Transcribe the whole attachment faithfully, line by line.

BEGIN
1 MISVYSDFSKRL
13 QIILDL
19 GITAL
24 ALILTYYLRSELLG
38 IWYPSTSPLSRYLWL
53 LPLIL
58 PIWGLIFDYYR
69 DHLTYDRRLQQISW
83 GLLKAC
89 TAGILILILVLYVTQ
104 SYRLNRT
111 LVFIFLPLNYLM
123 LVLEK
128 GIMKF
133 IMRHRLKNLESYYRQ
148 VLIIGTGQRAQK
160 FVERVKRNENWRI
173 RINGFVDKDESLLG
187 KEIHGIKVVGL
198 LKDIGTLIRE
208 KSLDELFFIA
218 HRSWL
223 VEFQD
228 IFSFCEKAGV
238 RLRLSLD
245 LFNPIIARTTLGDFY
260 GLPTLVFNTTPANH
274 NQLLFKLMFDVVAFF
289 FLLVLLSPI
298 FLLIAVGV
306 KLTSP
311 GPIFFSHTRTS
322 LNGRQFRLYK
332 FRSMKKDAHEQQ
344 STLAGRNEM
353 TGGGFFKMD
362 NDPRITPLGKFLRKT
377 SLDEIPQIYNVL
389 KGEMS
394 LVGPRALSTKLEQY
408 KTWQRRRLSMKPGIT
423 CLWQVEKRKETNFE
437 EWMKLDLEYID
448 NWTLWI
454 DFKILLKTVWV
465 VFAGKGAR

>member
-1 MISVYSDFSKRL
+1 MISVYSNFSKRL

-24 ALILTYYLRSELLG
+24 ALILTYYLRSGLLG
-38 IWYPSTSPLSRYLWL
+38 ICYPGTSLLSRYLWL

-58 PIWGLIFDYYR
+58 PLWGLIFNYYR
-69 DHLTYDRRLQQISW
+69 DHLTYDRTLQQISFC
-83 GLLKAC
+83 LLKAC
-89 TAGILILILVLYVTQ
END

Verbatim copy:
1 MISVYSDFSKRL
13 QIILDL
19 GITAL
24 ALILTYYLRSELLG
38 IWYPSTSPLSRYLWL
53 LPLIL
58 PIWGLIFDYYR
69 DHLTYDRRLQQISW
83 GLLKAC
89 TAGILILILVLYVTQ
104 SYRLNRT
111 LVFIFLPLNYLM
123 LVLEK
128 GIMKF
133 IMRHRLKNLESYYRQ
148 VLIIGTGQRAQK
160 FVERVKRNENWRI
173 RINGFVDKDESLLG
187 KEIHGIKVVGL
198 LKDIGTLIRE
208 KSLDELFFIA
218 HRSWL
223 VEFQD
228 IFSFCEKAGV
238 RLRLSLD
245 LFNPIIARTTLGDFY
260 GLPTLVFNTTPANH
274 NQLLFKLMFDVVAFF
289 FLLVLLSPI
298 FLLIAVGV
306 KLTSP
311 GPIFFSHTRTS
322 LNGRQFRLYK
332 FRSMKKDAHEQQ
344 STLAGRNEM
353 TGGGFFKMD
362 NDPRITPLGKFLRKT
377 SLDEIPQIYNVL
389 KGEMS
394 LVGPRALSTKLEQY
408 KTWQRRRLSMKPGIT
423 CLWQVEKRKETNFE
437 EWMKLDLEYID
448 NWTLWI
454 DFKILLKTVWV
465 VFAGKGAR

>member
-1 MISVYSDFSKRL
+1 MISVYSNFSKRL

-24 ALILTYYLRSELLG
+24 ALILTYYLRSGLLG
-38 IWYPSTSPLSRYLWL
+38 ICYPGTSLLSRYLWL

-58 PIWGLIFDYYR
+58 PLWGLIFNYYR
-69 DHLTYDRRLQQISW
+69 DHLTYDRTLQQISFC
-83 GLLKAC
+83 LLKAC
-89 TAGILILILVLYVTQ